10/06/2016 10:57 BST | Updated 10/06/2017 06:12 BST

Stay, Stay, Stay: Why Failing to Make a Positive Case for Immigration - Or for Anything Very Much - Is Bad for Mainstream Politics

Watching the 10 O'clock News last night I experienced an unexpected emotion: a feeling of extreme sympathy for Roland Rudd. The PR maestro had been dispatched by the BBC to Wolverhampton to take the temperature of the hordes of Brexit fans apparently marauding willy nilly through that unloved Midlands town. When he eventually tracked down a group in a pub talk turned inevitably to immigration, and Roland was treated to the classic Brexiteering refrain, along these lines: "We're being swamped. No, I'm not really affected myself, but my kids can't buy a house. It's terrible."

Roland, to his credit, resisted telling his new friend to piss off, but I can't help it. Piss off - you are trotting out non sequiturs, you are a little bit objectionable, and you are wrong. In fairness it's not really your fault. In the face of relentless, remorseless, propaganda from various political factions and large sections of our media, and without access to any real facts, what other view are you going to form than that we are in the depths of a Very Serious Immigration Crisis? And once you've formed that view of course you'll think it's the #1 thing to raise when an expensive-looking PR guy buys you a pint in your local.

Now, I don't really blame ‎the Leave lobby for misleading people about immigration. All's fair in the heat of a referendum campaign, and this is their strongest card. (NB I am only saying this for the purposes of this argument; I do blame them, some of what has been said or implied is shameful, and the people saying it should think long and hard about the impact on community relations and our standing in the world. And also about their moral compass, however limited that might be). But what is unforgiveable is the stance taken on this issue by more moderate politicians on the Remain side - or simply those in the Centre and on the Left of politics. They are failing now, just as they have failed for years, to counter some of the nonsense peddled about immigration, let alone make a positive case for it. Little wonder then that the poisonous seeds of Nigel Farage and his ilk fall on such fertile ground.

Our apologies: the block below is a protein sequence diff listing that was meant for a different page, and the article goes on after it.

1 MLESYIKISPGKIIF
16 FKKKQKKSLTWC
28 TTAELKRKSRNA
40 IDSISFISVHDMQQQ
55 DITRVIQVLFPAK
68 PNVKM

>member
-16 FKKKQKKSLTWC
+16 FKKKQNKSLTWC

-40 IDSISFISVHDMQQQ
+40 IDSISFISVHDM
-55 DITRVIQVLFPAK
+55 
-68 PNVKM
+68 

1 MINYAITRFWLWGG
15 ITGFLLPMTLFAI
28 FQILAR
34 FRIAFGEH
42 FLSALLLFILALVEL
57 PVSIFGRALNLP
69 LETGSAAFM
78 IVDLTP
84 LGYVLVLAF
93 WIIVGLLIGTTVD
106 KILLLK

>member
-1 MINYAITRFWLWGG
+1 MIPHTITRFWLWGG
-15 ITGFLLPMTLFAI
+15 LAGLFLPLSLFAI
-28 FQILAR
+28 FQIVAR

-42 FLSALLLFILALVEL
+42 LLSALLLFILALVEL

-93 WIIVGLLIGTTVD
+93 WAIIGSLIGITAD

‎I'm not in this blog going to run through all of the many arguments in favour of immigration, and against the lies told about this issue - there are plenty of people better qualified than me to do so. But in passing I'd point to the fact that our housing crisis is mainly caused not by immigration but by failing over decades to build enough new homes, by fetishising ever-rising house prices, and by protecting the sacred Green Belt at all costs. That legal, working age, immigration not only provides the people and skills needed to keep public services like the health service afloat, but also a much needed injection of cold hard cash into Treasury coffers through taxation. That we need to spend some of that cash to provide the public services all taxpayers deserve, rather than whine about the pressure incomers are putting on schools, hospitals and other facilities. That immigration and cultural diversity enrich our country and contribute to innovation and economic development. That there are plenty of Brits scattered all over Europe as well as Europeans here. And above all, that linking the humanitarian crisis in the Med to Brexit is deeply wrong, given that Syria and Libya will continue to burn and refugees will continue to come no matter what we do on 23 June - and it is perfectly plausible to argue that we'll see more Albanians in boats in the Channel if we leave the Union, and not fewer.

No, my main point is this: Britain's moderate, mainstream, politicians need to change their ways to become leaders and not supine sheep. What they are reaping now is the harvest of years of cowardice and complacency, during which they failed to have the courage to stand up to base instincts, ugly media headlines and present another view of immigration. Instead they sat back, they trimmed, and they lost their audience. It was the same with the case for the Union in the run up to the Scottish referendum, and the same in countless other instances in recent years. If good sense prevails on 23 June and moderate politicians continue in future to shape the political landscape of the UK I hope they have learned a lesson: to grow a pair, to stand up for what they believe, and to keep informing the electorate about political, economic and social facts rather than fiction, whether there is an election or referendum on or not. In short, to say always what is right even when it is not popular.